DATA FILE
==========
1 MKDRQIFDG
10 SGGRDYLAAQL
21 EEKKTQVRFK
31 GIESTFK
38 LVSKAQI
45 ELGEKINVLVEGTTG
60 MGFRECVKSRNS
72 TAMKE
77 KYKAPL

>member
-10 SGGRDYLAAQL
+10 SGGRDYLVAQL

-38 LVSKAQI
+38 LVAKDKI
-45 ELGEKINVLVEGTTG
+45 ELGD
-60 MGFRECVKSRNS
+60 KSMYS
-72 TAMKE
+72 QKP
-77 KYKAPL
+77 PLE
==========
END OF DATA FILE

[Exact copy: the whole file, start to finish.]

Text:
1 MKDRQIFDG
10 SGGRDYLAAQL
21 EEKKTQVRFK
31 GIESTFK
38 LVSKAQI
45 ELGEKINVLVEGTTG
60 MGFRECVKSRNS
72 TAMKE
77 KYKAPL

>member
-10 SGGRDYLAAQL
+10 SGGRDYLVAQL

-38 LVSKAQI
+38 LVAKDKI
-45 ELGEKINVLVEGTTG
+45 ELGD
-60 MGFRECVKSRNS
+60 KSMYS
-72 TAMKE
+72 QKP
-77 KYKAPL
+77 PLE